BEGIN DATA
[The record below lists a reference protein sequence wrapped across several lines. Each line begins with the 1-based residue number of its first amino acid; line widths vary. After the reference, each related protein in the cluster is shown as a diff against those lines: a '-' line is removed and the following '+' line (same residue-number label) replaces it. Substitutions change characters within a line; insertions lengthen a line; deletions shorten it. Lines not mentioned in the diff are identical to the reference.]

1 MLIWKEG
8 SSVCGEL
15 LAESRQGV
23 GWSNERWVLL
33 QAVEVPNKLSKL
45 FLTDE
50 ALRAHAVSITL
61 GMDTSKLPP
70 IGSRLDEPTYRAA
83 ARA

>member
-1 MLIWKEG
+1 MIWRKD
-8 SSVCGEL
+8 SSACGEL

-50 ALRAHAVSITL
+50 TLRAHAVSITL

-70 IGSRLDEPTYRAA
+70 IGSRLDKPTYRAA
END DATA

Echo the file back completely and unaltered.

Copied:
[The record below lists a reference protein sequence wrapped across several lines. Each line begins with the 1-based residue number of its first amino acid; line widths vary. After the reference, each related protein in the cluster is shown as a diff against those lines: a '-' line is removed and the following '+' line (same residue-number label) replaces it. Substitutions change characters within a line; insertions lengthen a line; deletions shorten it. Lines not mentioned in the diff are identical to the reference.]

1 MLIWKEG
8 SSVCGEL
15 LAESRQGV
23 GWSNERWVLL
33 QAVEVPNKLSKL
45 FLTDE
50 ALRAHAVSITL
61 GMDTSKLPP
70 IGSRLDEPTYRAA
83 ARA

>member
-1 MLIWKEG
+1 MIWRKD
-8 SSVCGEL
+8 SSACGEL

-50 ALRAHAVSITL
+50 TLRAHAVSITL

-70 IGSRLDEPTYRAA
+70 IGSRLDKPTYRAA